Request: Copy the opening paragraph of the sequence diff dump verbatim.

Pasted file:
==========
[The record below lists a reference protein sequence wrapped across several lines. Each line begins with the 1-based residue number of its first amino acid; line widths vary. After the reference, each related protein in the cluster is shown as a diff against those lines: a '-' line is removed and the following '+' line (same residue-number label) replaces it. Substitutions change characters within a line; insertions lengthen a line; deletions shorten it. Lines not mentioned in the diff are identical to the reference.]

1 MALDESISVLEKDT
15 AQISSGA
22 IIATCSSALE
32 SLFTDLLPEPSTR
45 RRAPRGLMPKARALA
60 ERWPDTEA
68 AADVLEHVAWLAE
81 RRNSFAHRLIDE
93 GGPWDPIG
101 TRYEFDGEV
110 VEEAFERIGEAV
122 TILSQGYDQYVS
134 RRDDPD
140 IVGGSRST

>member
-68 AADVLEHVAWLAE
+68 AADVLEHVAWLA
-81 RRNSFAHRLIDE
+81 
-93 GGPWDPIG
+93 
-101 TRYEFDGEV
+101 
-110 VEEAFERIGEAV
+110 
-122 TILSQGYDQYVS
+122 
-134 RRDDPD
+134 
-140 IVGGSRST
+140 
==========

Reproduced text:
[The record below lists a reference protein sequence wrapped across several lines. Each line begins with the 1-based residue number of its first amino acid; line widths vary. After the reference, each related protein in the cluster is shown as a diff against those lines: a '-' line is removed and the following '+' line (same residue-number label) replaces it. Substitutions change characters within a line; insertions lengthen a line; deletions shorten it. Lines not mentioned in the diff are identical to the reference.]